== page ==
The Utah Jazz parted ways with its recent tumultuous past on Monday, April 21, letting go of head coach Tyrone Corbin after three seasons. Corbin was promoted to the top job after Jerry Sloan resigned in 2011--but the ride was a bumpy one to begin with.
After the Jazz sent Deron Williams to New Jersey (now Brooklyn) in Corbin’s first year and later sent players like Al Jefferson, Paul Millsap, Wesley Matthews and Kyle Korver--franchise cornerstones all--their separate ways, you knew a rebuilding project was in order.
And so, Corbin wasn’t dealt the most fair of hands over the past three years--but his work with his young charges was apparently not enough to keep him on as Jazz coach. His record was 25-57 this year as Utah finished with the fourth worst record in the NBA.
“I would like to thank Ty and his staff for all of their hard work, dedication and professionalism over the last three-plus seasons,” Jazz general manager Dennis Lindsey said in a statement. “This has not been an easy decision, but after a thorough review process, we as an organization feel that this is the best decision for our franchise moving forward.”
Corbin had 112 wins and 146 losses as Jazz head coach--certainly not the worst coaching record of any NBA head man. He even led the Jazz to one playoff appearance--in which Utah was swept by the San Antonio Spurs. But there were other factors--nee obstacles--that may have led to his dismissal.
When Jensen left his job as Rick Majerus’ right hand man and top assistant at Saint Louis for the D-League Canton Charge--and then led the Charge to a title in his first season--you knew this former Utah Utes star was on the rise.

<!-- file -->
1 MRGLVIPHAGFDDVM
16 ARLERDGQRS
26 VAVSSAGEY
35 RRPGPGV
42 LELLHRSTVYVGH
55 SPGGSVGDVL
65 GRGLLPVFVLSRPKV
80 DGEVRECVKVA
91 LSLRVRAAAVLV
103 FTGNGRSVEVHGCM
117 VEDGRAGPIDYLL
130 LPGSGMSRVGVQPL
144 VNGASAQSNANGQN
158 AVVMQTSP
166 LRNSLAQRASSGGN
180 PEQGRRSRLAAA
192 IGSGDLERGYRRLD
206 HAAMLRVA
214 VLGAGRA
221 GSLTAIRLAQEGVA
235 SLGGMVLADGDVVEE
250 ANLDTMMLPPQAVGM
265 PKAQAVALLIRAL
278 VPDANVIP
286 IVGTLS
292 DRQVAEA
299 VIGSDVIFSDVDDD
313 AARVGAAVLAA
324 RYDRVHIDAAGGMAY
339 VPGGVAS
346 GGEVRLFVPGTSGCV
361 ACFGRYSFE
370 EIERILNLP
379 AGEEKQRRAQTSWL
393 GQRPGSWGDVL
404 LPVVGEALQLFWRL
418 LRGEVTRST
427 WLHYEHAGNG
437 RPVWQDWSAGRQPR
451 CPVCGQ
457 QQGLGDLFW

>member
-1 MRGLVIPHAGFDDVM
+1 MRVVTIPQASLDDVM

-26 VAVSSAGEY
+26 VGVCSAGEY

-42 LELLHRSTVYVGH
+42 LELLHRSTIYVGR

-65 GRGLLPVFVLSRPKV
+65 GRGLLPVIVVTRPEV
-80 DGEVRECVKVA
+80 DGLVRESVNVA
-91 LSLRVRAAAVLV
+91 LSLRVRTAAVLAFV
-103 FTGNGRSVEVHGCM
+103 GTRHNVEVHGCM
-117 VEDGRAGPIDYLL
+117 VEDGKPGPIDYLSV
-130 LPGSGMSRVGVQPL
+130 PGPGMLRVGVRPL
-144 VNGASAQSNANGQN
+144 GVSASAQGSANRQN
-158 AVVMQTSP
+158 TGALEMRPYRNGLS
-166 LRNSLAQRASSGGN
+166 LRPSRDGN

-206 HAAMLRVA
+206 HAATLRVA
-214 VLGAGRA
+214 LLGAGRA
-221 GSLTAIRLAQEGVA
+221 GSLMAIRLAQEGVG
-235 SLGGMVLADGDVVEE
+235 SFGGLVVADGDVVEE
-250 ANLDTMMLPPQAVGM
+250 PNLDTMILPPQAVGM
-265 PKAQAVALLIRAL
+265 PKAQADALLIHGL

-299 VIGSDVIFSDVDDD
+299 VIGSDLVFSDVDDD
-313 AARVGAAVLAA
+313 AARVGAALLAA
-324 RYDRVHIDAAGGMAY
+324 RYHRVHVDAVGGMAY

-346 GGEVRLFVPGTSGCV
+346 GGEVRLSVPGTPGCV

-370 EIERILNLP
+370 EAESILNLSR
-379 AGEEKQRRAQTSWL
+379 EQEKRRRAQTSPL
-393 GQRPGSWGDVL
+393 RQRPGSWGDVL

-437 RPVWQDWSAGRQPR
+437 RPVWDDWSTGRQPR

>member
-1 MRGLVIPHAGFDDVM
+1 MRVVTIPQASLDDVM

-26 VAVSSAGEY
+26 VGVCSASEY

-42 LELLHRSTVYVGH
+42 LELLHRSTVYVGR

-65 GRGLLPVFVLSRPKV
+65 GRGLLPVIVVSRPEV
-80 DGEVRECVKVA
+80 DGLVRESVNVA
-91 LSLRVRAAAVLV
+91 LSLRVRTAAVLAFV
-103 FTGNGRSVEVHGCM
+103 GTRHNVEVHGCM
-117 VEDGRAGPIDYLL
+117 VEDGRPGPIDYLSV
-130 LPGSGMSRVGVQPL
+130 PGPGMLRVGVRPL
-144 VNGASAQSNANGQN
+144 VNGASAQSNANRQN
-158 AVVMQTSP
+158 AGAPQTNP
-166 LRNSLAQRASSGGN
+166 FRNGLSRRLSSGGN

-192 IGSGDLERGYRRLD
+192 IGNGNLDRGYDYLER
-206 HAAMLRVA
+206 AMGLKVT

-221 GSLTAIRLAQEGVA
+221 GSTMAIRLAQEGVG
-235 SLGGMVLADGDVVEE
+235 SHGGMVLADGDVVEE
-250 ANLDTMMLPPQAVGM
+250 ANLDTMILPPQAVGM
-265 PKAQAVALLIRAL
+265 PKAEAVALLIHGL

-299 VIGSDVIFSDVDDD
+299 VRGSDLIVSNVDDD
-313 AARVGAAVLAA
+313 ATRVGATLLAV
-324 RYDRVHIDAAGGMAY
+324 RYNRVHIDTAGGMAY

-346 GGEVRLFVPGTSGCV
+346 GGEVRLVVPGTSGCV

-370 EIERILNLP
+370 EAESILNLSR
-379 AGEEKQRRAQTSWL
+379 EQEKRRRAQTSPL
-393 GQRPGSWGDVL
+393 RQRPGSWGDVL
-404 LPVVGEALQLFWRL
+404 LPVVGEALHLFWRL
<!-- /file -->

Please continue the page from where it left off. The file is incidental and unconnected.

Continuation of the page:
It was confirmed after Jensen reached the pinnacle as a D-League coach and was hired by Jazz GM Dennis Lindsey.
Jensen’s work with the bigs was critical in the development of Enes Kanter, Derrick Favors and Rudy Gobert this season.
If you don’t believe the Jazz paid close attention to their top assistant getting arrested for tax evasion in 2013, you don’t know much about the Jazz.
It was a big deal internally--and the primary reason the team brought in several new assistants including Jensen. The writing was on the wall for Lowe--and Corbin--even if it was kept private.
Lowe--who also played with Jazz color commentator Thurl Bailey at North Carolina State--was always a coach who was good with guards and small forwards --but he came in as a package deal with Corbin.
What is this, old home week? If Yahoo! Sports columnist Adrian Wojnarowski is to be believed, former Utah Utes head coach--and current San Antonio Spurs assistant--Jim Boylen could be in the mix.
Yes, you heard right; the guy who tried to get physical with the opposing team's player--and the guy the Utes fired because he didn’t win enough games or graduate enough kids.
He apparently is tight with Jazz GM Dennis Lindsey. Utes and Jazz fans, you can panic now.
Many may not believe--or agree with this--but Hornacek leaving the Jazz organization for the Phoenix Suns and his relative success as a head coach this year with a roster that was as bad as Utah’s was equally bad for Corbin.
Jazz brass probably looked at Hornacek, a former Jazz assistant, as the one that got away, so to speak.
And when Corbin couldn’t deliver wins in the final third of the season like Hornacek, it made Ty expendable in their eyes, perhaps.
Corbin (pictured) was never a Dennis Lindsey guy. Lindsey didn’t hire him; Kevin O‘Connor did--and there were reports of discontent between all of the above.
As general manager, Linsdey’s moves were shrewd, particularly at the 2013 NBA Draft.
But, Lindsey's decisions to let Paul Millsap, Mo Williams and Al Jefferson go were met with some scorn--and it paved the way to a rebuilding project the likes of which has never been seen in Utah.
Even if Corbin wasn’t publicly sharing his opinion on the matter, you could tell he wasn’t ready to tank for the sake of some youngsters, either.
After all, he was Jerry Sloan's guy--and Sloan would have allowed that over his dead body.